Trumpcare’s failure to launch: Conservatives complain that Senate Republicans’ plan to repeal Obamacare doesn’t go far enough

Mitch McConnell; Donald Trump; Rand Paul

Mitch McConnell; Donald Trump; Rand Paul (Credit: AP//Evan Vucci/Timothy D. Easley/Getty/Molly Riley/Salon)

The Senate Republicans’ secretive health care bill finally became public on Thursday. But only hours after its much-anticipated release, four prominent Senate Republicans came out against the version of the bill as introduced by Senate Majority Leader Mitch McConnell.

Republican Senators Rand Paul of Kentucky, Ted Cruz of Texas, Ron Johnson of Wisconsin and Mike Lee of Utah released a statement indicating that their immediate opposition to McConnell’s so-called Better Care Act is due to the fact that it does not go far enough to completely repeal Obamacare. While the Republican plan does little to actually repeal Obamacare — which has received near universal support from all corners of the industry — it does repeal the taxes that help pay for Obamacare by snatching access to health insurance from low-income and poor Americans through severe cuts to Medicaid.

“There are provisions in this draft that represent an improvement to our current health care system but it does not appear this draft as written will accomplish the most important promise that we made to Americans: to repeal Obamacare and lower their health care costs,” the conservatives wrote in their joint statement. “Currently, for a variety of reasons, we are not ready to vote for this bill, but we are open to negotiation and obtaining more information before it is brought to the floor.”

Without the support of these four Republicans, McConnell’s push to pass the Senate’s version of Trumpcare before the Fourth of July is in jeopardy. Senate Republicans hold only a 52-seat majority, meaning they cannot afford to lose more than two votes under special budget rules that allow them to gut Obamacare without facing a Democratic filibuster.

“We’re certainly not able to do as much as some of us would like,” Mississippi conservative Republican Sen. Roger Wicker lamented to reporters on Capitol Hill on Thursday. “Clearly, a lot of us would like to do more if we had the votes. We’re dealing with the reality of getting to 50.”

Utah Republican Sen. Mike Lee, a member of the small group of Senate Republicans who crafted the bill, complained in a Facebook post earlier this week: “I haven’t seen the bill.” He announced his opposition to the bill shortly after its release on Thursday.

Less conservative Senate Republicans were also quick to express their displeasure with McConnell’s bill.

When Lisa Murkowski of Alaska was asked if she had seen any text of the bill before its release this morning, she replied: “I am not a reporter, and I am not a lobbyist, so I’ve seen nothing.”

Sen. Dean Heller of Nevada, who is up for reelection in 2018 and who hails from a state where a large portion of the populace receives coverage from Medicaid, said he has “serious concerns about the bill’s impact on the Nevadans who depend on Medicaid.”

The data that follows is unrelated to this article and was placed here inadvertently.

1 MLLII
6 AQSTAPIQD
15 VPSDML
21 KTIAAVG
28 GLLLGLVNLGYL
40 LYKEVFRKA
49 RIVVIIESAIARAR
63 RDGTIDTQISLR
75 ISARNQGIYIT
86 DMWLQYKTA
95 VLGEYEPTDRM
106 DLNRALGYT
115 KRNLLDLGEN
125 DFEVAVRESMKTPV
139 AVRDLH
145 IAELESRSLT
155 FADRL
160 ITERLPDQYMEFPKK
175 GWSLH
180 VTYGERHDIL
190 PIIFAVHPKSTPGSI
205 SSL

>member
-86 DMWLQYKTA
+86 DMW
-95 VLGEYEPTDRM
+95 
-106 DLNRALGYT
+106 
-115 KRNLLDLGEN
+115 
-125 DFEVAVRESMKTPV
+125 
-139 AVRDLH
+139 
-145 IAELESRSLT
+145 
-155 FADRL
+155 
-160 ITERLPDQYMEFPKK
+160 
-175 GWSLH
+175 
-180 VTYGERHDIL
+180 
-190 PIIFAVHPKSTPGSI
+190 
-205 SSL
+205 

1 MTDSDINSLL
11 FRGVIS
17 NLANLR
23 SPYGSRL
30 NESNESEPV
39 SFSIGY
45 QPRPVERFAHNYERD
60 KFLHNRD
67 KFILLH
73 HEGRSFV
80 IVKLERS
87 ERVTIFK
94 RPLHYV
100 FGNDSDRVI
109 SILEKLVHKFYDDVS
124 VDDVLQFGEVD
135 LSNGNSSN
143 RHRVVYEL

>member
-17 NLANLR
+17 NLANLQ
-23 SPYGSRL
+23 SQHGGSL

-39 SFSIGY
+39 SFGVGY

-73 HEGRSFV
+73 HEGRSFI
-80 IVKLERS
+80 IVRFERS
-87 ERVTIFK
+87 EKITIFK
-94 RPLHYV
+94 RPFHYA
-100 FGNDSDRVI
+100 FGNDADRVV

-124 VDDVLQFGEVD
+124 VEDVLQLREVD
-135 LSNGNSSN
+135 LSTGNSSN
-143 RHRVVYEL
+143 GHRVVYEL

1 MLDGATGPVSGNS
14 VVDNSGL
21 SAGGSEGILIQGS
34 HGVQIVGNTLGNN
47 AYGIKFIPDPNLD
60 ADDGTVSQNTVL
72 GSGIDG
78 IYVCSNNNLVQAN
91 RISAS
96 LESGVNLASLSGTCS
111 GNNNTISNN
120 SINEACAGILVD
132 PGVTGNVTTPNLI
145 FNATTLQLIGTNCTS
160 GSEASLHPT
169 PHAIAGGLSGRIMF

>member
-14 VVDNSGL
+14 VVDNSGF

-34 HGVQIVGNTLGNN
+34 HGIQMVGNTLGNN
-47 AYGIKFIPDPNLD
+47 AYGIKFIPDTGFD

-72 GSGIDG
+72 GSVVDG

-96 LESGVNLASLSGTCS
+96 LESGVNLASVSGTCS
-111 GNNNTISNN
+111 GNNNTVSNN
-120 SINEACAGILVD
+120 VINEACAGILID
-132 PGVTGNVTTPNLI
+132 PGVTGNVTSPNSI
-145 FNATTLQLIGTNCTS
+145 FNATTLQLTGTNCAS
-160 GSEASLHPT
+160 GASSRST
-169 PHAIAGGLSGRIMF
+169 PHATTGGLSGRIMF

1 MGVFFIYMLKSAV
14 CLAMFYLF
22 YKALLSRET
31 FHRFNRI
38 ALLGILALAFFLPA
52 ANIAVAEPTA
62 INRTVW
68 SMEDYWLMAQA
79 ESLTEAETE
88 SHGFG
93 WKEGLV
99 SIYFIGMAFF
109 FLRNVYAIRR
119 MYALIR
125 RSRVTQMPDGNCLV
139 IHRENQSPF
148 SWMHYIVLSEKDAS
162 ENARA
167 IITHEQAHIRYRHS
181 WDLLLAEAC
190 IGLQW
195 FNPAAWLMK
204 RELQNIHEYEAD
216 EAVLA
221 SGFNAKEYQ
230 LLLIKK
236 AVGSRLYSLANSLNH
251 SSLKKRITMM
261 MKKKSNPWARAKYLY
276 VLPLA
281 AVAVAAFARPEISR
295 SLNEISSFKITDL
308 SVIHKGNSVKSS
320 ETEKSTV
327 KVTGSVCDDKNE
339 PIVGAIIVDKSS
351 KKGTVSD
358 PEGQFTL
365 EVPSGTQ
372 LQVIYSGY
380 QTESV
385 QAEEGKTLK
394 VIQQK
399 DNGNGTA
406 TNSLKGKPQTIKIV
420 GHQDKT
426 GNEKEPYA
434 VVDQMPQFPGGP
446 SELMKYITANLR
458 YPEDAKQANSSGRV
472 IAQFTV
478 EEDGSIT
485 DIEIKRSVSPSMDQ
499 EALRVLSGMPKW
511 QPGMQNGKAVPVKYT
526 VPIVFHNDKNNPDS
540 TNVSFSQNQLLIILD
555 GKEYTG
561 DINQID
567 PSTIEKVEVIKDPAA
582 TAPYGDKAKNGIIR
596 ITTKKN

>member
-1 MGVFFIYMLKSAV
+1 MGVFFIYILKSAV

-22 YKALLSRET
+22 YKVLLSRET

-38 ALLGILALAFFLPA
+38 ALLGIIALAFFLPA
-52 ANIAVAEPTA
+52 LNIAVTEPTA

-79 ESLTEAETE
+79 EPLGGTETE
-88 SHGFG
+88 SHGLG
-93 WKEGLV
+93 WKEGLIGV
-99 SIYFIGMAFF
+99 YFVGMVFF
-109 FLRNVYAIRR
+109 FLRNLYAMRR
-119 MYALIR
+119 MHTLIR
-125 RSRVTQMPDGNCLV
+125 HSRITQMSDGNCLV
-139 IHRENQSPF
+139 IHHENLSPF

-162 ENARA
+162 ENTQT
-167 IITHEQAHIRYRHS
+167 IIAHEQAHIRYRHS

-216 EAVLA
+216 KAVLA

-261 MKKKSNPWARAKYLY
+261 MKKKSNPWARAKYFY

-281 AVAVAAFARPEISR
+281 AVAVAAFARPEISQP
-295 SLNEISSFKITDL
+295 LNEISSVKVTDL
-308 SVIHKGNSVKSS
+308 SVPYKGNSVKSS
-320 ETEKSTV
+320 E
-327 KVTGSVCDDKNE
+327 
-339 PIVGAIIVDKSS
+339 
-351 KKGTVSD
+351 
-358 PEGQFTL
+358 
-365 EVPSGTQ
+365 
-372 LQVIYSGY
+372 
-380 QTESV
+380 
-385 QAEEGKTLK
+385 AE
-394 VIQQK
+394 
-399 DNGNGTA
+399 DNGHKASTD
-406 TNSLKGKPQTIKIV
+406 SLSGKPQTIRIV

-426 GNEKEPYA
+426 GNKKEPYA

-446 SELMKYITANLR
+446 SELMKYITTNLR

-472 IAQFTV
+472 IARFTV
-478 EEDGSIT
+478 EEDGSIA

In a statement, he reiterated, “As I have consistently stated, if the bill is good for Nevada, I’ll vote for it and if it’s not – I won’t.” As he explained, “I want to make sure the rug is not pulled out from under Nevada or the more than 200,000 Nevadans who received insurance for the first time under Medicaid expansion.”

A spokesperson for Sen. Susan Collins of Maine said that “she has a number of concerns and will be particularly interested in examining the forthcoming CBO analysis on the impact on insurance coverage, the effect on insurance premiums, and the changes to the Medicaid program.”

Under the Republican plan, Obamacare’s Medicaid expansion is terminated as of 2020 and cuts increase further in 2025 — the year many baby boomers turn 80. Medicaid pays for 64 percent of all nursing home care in the country.

After the bill was released on Thursday, Ted Cruz complained that “this current draft doesn’t get the job done [nor does] nearly enough to lower the cost of premiums.”

Yet rather than make premiums more affordable, the Senate repeal bill will increase costs by more than $5,000 annually for the average 60-year-old making $42,000 a year. That is because under Senate Republicans’ plan health insurance affordability will vary with age, forcing older people to pay as much as 16.2 percent of their income towards a high-deductible plan.

Opposition to the House’s version of the Republican health care plan, the American Health Care Act, has nearly doubled among Republican voters since the end of April.

Yet despite immediate opposition from the Republican base, Vice President Mike Pence state on Thursday that he and President Trump “are determined before this summer is out to keep our promise to the American people to repeal and replace Obamacare and give the American people the kind of world-class health care that they deserve.”

For his part, Rand Paul introduced legislation to slow down Republican plans to ram through any repeal plan on Thursday. Just hours before McConnell posted the Senate GOP’s draft legislation online, Paul reintroduced his “Read the Bills” measure requiring that all bills or amendments be filed for at least one day for every 20 pages before they can be brought up on the floor.

“Legislation is too often shoved through Congress without proper hearings, amendments, or debate, as the secrecy surrounding the Senate’s health care bill and the pressure to vote for it with little time to fully evaluate the proposal once again remind us,” he said in a statement.
Conservative voices in right-wing media were also quick to bash the Senate GOP’s plan on Thursday.
Republican leaders in the Senate are eyeing a floor showdown next week after the Congressional Budget Office scores their plan’s affect on federal spending and coverage.

Source: New feed

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